By: Prof. Edward Debrah Wiafe,
Dean, School of Natural and Environmental Sciences
University of Environment and Sustainable Development,(UESD) Somanya
February 2, every year is marked as World Wetlands Day. It wasinstituted in 1997 to raise awareness about wetlands as critically important ecosystems that contribute to biodiversity, climate mitigation and adaptation, freshwater availability, economies and more. This day also marks the anniversary of the Convention on Wetlands, which was adopted as an international treaty in 1971.
The theme for this year’s celebration is: Wetlands Action for People and Nature. This is a public campaign and an appeal to invest financial, human and political capital to save the world’s wetlands from disappearing and restore those that have been degraded.
Even though wetlands are perceived as useless lands, disease-ridden places, and no man’s land, they are lands that provide ‘value’ that no other ecosystem can. The values include; improvement of quality of natural water, flood protection, shoreline erosion control, opportunities for recreation and aesthetic appreciation and natural products for human use at no cost.
Wetlands provide a wealth of natural products, such as shellfish and other varieties of fish, fruits, timber, rice and some ‘wild’ medicines. Many of the country’s fishing industries are dependent on wetland habitats. For mammals such as; sitatunga, manatees and hippopotamus, reptiles such as alligators and amphibians such as toads and frogs, wetlands are their haven.
Wetlands function as natural sponges that absorb and gradually release surface water runoffs, rain, snowmelt, groundwater, and flood waters. Trees, grasses, and other wetland vegetation also slow the speed of flood waters and distributes them slowly over the floodplain. This combined water storage and braking action lowers flood heights and reduces erosion.
Yet, human activities have had devastating effects on our wetlands. Human activities have caused grave wetland degradation and loss through changing water quality, quantity, direction, and flow rates. Increasing pollutant inputs; and changing species composition as a result of disturbance and the introduction of alien species have been established.
In Ghana, some commonly observed human activities that cause degradation of wetlands are, Hydrologic alterations as a result of deposition of fill material for development and this significantly alters the soil chemistry, plant and animal communities.
Pollutants’deposits, because of high inputs of pollution materials that exceed the capacity of the wetlands to absorbing pollutants from the surface water. In addition, diversion of flow to or from wetlands can result in pollutant runoff into wetlands. The primary pollutants causing wet-land degradation are sediment, fertilizer, human sewage, animal waste, salts, pesticides, and heavy metals.
The sources of pollutants are diverse and they include runoff from urban, agricultural, silvicultural, and mining areas. Others such as landfill sites and refuse dumps leak toxic substances into wetlands.
Loss of wetland areas means that we are likely to lose its related ecological services for human beings; the economic benefits will only be for a special group of people who make profits from filling the wetland and put up businesses or other land use forms. Profound changes would be caused by conversion of wetlands into other land use forms with damage from flooding or other indirect influences.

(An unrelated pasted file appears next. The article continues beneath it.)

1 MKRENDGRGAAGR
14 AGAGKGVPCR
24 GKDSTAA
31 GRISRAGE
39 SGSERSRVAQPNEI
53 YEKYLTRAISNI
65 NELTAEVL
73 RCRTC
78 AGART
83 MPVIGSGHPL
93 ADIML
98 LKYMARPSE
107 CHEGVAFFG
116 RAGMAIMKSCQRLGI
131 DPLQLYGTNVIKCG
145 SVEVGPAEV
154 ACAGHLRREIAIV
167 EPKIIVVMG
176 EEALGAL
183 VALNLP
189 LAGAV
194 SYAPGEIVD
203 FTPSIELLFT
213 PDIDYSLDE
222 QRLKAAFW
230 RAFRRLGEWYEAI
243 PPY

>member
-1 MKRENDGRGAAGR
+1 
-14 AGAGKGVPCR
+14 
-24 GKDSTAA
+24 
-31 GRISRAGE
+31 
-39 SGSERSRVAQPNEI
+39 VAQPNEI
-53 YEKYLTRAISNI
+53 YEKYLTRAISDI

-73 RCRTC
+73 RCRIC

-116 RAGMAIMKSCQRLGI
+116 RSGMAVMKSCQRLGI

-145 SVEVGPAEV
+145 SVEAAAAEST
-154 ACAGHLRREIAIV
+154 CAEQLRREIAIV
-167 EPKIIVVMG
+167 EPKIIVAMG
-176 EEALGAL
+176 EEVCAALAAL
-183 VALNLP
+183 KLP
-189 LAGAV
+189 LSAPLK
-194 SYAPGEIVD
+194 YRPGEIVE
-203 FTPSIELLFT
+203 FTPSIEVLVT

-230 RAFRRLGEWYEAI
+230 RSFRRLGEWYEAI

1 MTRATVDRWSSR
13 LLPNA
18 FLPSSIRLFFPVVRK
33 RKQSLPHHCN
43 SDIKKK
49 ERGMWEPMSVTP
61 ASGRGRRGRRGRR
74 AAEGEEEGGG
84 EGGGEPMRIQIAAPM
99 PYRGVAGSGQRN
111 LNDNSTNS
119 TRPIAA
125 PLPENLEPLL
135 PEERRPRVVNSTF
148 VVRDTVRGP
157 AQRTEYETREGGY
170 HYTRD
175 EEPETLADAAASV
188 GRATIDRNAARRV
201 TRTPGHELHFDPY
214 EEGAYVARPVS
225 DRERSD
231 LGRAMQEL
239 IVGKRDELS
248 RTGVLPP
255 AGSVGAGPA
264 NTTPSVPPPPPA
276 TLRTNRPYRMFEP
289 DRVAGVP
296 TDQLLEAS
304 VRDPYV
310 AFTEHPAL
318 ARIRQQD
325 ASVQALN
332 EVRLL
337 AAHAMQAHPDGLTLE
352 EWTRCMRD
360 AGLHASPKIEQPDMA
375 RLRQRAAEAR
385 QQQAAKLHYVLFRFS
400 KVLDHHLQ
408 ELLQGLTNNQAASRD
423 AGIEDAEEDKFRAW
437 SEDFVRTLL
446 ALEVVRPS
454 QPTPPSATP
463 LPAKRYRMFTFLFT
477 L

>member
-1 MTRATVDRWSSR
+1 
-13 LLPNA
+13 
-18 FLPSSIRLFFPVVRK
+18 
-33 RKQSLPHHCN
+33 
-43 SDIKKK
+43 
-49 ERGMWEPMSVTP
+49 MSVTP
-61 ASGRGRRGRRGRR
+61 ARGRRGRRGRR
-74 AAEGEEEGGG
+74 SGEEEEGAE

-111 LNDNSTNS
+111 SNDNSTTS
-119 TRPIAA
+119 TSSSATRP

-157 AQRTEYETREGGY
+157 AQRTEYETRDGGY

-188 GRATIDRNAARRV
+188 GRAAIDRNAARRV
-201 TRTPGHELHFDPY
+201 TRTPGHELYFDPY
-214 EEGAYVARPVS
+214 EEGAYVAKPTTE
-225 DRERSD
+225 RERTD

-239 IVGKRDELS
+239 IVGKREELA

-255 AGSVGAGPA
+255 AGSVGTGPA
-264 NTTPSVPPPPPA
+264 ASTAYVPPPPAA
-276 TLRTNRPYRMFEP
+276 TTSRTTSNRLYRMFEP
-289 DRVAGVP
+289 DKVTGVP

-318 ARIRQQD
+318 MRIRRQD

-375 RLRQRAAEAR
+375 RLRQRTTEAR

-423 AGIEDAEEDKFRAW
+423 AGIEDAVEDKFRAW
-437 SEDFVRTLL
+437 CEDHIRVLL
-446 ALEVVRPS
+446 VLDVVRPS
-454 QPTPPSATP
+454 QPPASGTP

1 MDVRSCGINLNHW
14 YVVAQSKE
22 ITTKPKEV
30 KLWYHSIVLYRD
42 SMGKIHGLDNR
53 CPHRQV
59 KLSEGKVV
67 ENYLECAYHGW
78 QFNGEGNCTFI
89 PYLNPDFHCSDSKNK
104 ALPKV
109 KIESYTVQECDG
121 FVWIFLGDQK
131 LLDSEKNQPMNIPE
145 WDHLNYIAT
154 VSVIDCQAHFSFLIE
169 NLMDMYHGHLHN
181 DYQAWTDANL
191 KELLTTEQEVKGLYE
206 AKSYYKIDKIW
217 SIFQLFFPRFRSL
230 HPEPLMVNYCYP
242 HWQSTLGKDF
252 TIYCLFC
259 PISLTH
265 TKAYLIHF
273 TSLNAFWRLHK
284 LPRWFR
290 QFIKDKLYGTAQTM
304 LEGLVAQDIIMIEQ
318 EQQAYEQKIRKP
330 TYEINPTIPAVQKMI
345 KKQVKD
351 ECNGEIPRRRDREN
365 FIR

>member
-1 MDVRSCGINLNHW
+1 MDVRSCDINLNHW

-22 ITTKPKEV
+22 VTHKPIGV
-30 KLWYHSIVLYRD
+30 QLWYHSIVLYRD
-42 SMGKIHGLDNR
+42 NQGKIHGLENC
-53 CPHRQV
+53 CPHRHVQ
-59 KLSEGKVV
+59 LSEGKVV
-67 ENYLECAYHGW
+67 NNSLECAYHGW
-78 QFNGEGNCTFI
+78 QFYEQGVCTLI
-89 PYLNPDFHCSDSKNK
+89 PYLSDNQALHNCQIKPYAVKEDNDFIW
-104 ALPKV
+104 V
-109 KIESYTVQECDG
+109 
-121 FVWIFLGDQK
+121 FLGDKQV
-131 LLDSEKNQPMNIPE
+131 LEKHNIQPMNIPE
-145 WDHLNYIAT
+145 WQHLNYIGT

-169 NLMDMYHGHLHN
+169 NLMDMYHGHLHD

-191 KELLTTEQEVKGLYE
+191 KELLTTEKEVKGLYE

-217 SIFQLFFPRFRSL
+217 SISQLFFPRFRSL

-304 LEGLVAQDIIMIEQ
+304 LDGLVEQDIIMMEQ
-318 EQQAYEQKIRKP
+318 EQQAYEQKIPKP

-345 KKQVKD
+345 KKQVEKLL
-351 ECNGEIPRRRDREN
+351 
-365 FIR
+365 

Wetland loss would result in the destruction of spawning and nursery ground for many marine species, while birds would lose their food and shelter with more disturbed habitats. In addition, the buffer function for pollutant degradation, erosion, and land subsidence would drop, with increased risk from storm and flooding, if we lose our wetlands.
Loss of wetlands imply the loss of biodiversity due to the damage of some critical ecosystem services, such as fishery, nursery habitats, filtering and detoxification services. These further contribute to the decline of water quality and increase of harmful algal blooms, oxygen depletion, and mortality of life under water. Loss of wetlands may result in the invasion of exotic species that appear to enhance productivity, but could not compensate for the services by the native species.
The theme for this year’s celebration of world wetlands day,’ Wetlands Action for People and Nature,’ is urging public campaign to save wetlands from degradation and disappearing. The theme is also an appeal to individuals, government, and Non-Governmental Organizations to invest financial, human and political capital to save the world’s wetlands from disappearing and to restore those that have been degraded. Communities are encouraged to conserve and restore wetlands on their property and support local wetlands and watershed protection initiatives by donating in kind, time, or money.
In addition, citizens must work with their local communities or authourities like the, Assemblies, Municipalities and state agencies to develop laws and ordinances that protect and restore wetlands. As citizens we can avoid wetland alteration or degradation during project construction and maintain wetlands and adjacent buffer strips as open space as well as reducing the amount of fertilizers, herbicides, and pesticides applied to gardens.
Protecting wetlands can protect our safety and welfare.